SOLD – Textured Landscape: Eucalyptus Pulp and Jute

Even though this is a new medium it does tie in with the underlying environmental and organic themes of most of my work – so I am excited to be exploring a new way to communicate these ideas to a potentially wider audience.

The photos for this post were difficult to take given the narrowness of the laneway and the reflective surface of the perspex. So when the works are uninstalled – in six weeks – time, I will rephotograph the works when the perspex is removed, and put them in a new blog post.

So without further ado, here are some images of the installation of the show and the finished exhibition 🙂

Memories through Papermaking

Regular followers may know that I experimented with some papermaking some while back, and I was so pleased with the results that I have since applied for some exhibiting opportunities based on ‘sculptural’ paper concepts – and was lucky enough to land a solo exhibition at Unicorn Gallery in Ballarat, the closest town centre to where I live (yes, I am a country bumpkin!).

100% eucalyptus paper

100% eucalyptus paper

My earlier experiments, which included using eucalyptus bark, leaves and twigs, resulted in some quite textural papers which were mini sculptures within themselves, embodying the landscape from which they came – and my proposal was based upon this concept: the ‘blurb’ :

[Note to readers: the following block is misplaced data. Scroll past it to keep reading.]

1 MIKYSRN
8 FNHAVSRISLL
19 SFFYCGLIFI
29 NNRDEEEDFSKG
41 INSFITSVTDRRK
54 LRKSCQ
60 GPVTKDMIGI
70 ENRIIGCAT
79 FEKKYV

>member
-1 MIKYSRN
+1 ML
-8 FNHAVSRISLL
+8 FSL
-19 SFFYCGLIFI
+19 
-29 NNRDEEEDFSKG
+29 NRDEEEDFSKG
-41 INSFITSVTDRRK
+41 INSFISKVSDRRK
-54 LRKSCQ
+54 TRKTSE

Dawn Whitehand’s From the Landscape series features organic and found materials gleaned from her immediate natural environment which are combined with handmade paper to form sculptural narratives that reflect the colour and textures she is inspired by in her everyday art making process. These snapshots capture fleeting moments and memories of trace elements often overlooked in a busy goal orientated world. It is hoped such images anchor the viewer within their immediate environment, inviting them to contemplate the reality of their everyday lives.

So, my exhibition opens on the 8th November…yikes, I better start making stuff!

But, some history of the art space:

The Unicorn Gallery is a public art space, sponsored by the City of Ballarat, consisting of several perspex boxes of varying sizes mounted on a brick wall in Unicorn Lane. The project is part of an overall City Of Ballarat initiative to increase the contemporary profile of public art in Ballarat.